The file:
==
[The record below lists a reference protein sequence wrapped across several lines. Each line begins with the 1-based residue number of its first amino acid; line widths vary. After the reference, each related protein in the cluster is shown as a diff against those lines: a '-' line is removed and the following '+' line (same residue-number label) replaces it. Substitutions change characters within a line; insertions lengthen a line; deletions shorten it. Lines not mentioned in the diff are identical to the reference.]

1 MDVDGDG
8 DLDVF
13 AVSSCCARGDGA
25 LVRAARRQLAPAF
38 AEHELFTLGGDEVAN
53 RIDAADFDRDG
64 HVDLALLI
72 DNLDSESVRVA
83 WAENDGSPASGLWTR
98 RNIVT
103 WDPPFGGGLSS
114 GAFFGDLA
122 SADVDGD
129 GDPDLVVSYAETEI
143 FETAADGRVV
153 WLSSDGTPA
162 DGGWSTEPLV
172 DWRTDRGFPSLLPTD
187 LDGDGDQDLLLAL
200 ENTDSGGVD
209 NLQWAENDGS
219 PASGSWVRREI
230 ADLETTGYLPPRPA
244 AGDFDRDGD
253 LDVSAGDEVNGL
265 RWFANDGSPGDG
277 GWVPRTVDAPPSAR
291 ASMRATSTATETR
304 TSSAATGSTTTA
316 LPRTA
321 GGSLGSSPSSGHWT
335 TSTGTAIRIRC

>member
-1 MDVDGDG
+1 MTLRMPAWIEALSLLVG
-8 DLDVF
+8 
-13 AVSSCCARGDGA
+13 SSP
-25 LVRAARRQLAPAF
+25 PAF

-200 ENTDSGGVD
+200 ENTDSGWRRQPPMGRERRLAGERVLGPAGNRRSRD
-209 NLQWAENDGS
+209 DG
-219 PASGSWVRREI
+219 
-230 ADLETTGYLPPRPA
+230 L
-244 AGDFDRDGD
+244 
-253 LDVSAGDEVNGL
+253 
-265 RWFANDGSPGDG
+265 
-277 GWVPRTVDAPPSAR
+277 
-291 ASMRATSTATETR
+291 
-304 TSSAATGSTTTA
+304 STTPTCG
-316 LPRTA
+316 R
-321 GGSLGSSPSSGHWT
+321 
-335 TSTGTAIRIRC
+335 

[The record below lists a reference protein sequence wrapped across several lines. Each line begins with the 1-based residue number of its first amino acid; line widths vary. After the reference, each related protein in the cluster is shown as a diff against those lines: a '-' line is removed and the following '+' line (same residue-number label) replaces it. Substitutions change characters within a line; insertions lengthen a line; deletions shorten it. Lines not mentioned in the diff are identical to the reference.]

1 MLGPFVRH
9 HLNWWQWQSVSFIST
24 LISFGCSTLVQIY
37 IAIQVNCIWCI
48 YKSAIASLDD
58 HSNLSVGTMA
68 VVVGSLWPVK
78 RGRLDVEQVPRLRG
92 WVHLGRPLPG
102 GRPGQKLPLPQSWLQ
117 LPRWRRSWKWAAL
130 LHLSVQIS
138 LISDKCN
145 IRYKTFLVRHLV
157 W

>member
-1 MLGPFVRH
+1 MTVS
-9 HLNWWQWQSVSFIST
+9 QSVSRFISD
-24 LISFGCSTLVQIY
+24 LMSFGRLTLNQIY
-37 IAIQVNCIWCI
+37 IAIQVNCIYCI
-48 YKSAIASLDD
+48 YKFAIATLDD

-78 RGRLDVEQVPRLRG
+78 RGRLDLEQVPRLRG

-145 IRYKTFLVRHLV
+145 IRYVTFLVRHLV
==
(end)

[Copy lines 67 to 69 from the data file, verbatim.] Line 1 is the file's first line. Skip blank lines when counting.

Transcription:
-335 TSTGTAIRIRC
+335 

[The record below lists a reference protein sequence wrapped across several lines. Each line begins with the 1-based residue number of its first amino acid; line widths vary. After the reference, each related protein in the cluster is shown as a diff against those lines: a '-' line is removed and the following '+' line (same residue-number label) replaces it. Substitutions change characters within a line; insertions lengthen a line; deletions shorten it. Lines not mentioned in the diff are identical to the reference.]